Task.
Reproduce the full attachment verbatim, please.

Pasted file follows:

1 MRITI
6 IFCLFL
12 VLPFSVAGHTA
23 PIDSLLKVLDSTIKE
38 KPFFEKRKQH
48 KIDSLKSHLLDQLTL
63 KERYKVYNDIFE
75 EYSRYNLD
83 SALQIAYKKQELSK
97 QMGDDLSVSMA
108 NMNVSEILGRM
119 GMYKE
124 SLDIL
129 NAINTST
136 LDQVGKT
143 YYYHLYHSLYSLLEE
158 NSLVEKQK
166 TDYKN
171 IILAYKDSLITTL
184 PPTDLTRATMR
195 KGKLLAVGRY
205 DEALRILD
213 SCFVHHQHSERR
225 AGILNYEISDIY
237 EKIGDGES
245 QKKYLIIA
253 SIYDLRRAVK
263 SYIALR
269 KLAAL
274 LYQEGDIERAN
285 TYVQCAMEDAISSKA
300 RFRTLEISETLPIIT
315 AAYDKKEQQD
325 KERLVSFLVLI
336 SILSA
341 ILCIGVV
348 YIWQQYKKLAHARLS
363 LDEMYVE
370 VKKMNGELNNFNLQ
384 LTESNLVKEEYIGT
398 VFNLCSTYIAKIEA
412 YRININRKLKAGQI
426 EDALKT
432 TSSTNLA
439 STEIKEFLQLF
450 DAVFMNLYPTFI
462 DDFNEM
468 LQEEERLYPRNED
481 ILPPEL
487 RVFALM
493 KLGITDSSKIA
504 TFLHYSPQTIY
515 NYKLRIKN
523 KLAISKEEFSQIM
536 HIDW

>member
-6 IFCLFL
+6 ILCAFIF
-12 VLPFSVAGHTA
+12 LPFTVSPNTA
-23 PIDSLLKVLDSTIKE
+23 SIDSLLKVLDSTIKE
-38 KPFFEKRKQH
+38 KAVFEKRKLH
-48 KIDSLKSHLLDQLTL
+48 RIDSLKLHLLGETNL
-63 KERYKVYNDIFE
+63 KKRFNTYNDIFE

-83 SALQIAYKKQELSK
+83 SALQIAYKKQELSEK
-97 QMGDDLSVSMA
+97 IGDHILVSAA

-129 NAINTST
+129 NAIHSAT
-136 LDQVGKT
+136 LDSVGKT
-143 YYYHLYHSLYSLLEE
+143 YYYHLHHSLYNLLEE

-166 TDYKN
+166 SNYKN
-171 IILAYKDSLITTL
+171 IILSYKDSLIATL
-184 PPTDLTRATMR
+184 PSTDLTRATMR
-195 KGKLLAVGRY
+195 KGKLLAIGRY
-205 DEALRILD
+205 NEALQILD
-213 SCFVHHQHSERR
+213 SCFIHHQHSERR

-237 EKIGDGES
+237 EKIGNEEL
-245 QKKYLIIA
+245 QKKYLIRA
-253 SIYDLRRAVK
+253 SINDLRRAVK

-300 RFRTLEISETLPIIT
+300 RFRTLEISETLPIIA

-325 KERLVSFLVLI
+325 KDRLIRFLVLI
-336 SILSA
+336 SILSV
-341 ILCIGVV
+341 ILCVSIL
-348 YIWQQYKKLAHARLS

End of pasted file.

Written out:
1 MRITI
6 IFCLFL
12 VLPFSVAGHTA
23 PIDSLLKVLDSTIKE
38 KPFFEKRKQH
48 KIDSLKSHLLDQLTL
63 KERYKVYNDIFE
75 EYSRYNLD
83 SALQIAYKKQELSK
97 QMGDDLSVSMA
108 NMNVSEILGRM
119 GMYKE
124 SLDIL
129 NAINTST
136 LDQVGKT
143 YYYHLYHSLYSLLEE
158 NSLVEKQK
166 TDYKN
171 IILAYKDSLITTL
184 PPTDLTRATMR
195 KGKLLAVGRY
205 DEALRILD
213 SCFVHHQHSERR
225 AGILNYEISDIY
237 EKIGDGES
245 QKKYLIIA
253 SIYDLRRAVK
263 SYIALR
269 KLAAL
274 LYQEGDIERAN
285 TYVQCAMEDAISSKA
300 RFRTLEISETLPIIT
315 AAYDKKEQQD
325 KERLVSFLVLI
336 SILSA
341 ILCIGVV
348 YIWQQYKKLAHARLS
363 LDEMYVE
370 VKKMNGELNNFNLQ
384 LTESNLVKEEYIGT
398 VFNLCSTYIAKIEA
412 YRININRKLKAGQI
426 EDALKT
432 TSSTNLA
439 STEIKEFLQLF
450 DAVFMNLYPTFI
462 DDFNEM
468 LQEEERLYPRNED
481 ILPPEL
487 RVFALM
493 KLGITDSSKIA
504 TFLHYSPQTIY
515 NYKLRIKN
523 KLAISKEEFSQIM
536 HIDW

>member
-6 IFCLFL
+6 ILCAFIF
-12 VLPFSVAGHTA
+12 LPFTVSPNTA
-23 PIDSLLKVLDSTIKE
+23 SIDSLLKVLDSTIKE
-38 KPFFEKRKQH
+38 KAVFEKRKLH
-48 KIDSLKSHLLDQLTL
+48 RIDSLKLHLLGETNL
-63 KERYKVYNDIFE
+63 KKRFNTYNDIFE

-83 SALQIAYKKQELSK
+83 SALQIAYKKQELSEK
-97 QMGDDLSVSMA
+97 IGDHILVSAA

-129 NAINTST
+129 NAIHSAT
-136 LDQVGKT
+136 LDSVGKT
-143 YYYHLYHSLYSLLEE
+143 YYYHLHHSLYNLLEE

-166 TDYKN
+166 SNYKN
-171 IILAYKDSLITTL
+171 IILSYKDSLIATL
-184 PPTDLTRATMR
+184 PSTDLTRATMR
-195 KGKLLAVGRY
+195 KGKLLAIGRY
-205 DEALRILD
+205 NEALQILD
-213 SCFVHHQHSERR
+213 SCFIHHQHSERR

-237 EKIGDGES
+237 EKIGNEEL
-245 QKKYLIIA
+245 QKKYLIRA
-253 SIYDLRRAVK
+253 SINDLRRAVK

-300 RFRTLEISETLPIIT
+300 RFRTLEISETLPIIA

-325 KERLVSFLVLI
+325 KDRLIRFLVLI
-336 SILSA
+336 SILSV
-341 ILCIGVV
+341 ILCVSIL
-348 YIWQQYKKLAHARLS